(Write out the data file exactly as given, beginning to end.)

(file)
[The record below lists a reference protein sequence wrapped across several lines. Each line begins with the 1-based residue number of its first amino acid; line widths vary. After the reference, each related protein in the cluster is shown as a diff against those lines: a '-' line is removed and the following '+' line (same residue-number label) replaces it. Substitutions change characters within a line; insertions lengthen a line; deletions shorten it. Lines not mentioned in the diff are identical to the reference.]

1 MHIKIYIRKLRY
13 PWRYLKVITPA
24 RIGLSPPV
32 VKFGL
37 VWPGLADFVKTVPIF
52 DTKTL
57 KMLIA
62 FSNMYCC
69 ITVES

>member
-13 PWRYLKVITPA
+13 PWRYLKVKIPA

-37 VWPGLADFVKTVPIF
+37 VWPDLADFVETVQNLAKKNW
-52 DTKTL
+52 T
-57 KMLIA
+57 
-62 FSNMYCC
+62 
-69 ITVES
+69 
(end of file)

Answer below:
[The record below lists a reference protein sequence wrapped across several lines. Each line begins with the 1-based residue number of its first amino acid; line widths vary. After the reference, each related protein in the cluster is shown as a diff against those lines: a '-' line is removed and the following '+' line (same residue-number label) replaces it. Substitutions change characters within a line; insertions lengthen a line; deletions shorten it. Lines not mentioned in the diff are identical to the reference.]

1 MHIKIYIRKLRY
13 PWRYLKVITPA
24 RIGLSPPV
32 VKFGL
37 VWPGLADFVKTVPIF
52 DTKTL
57 KMLIA
62 FSNMYCC
69 ITVES

>member
-13 PWRYLKVITPA
+13 PWRYLKVKIPA

-37 VWPGLADFVKTVPIF
+37 VWPDLADFVETVQNLAKKNW
-52 DTKTL
+52 T
-57 KMLIA
+57 
-62 FSNMYCC
+62 
-69 ITVES
+69 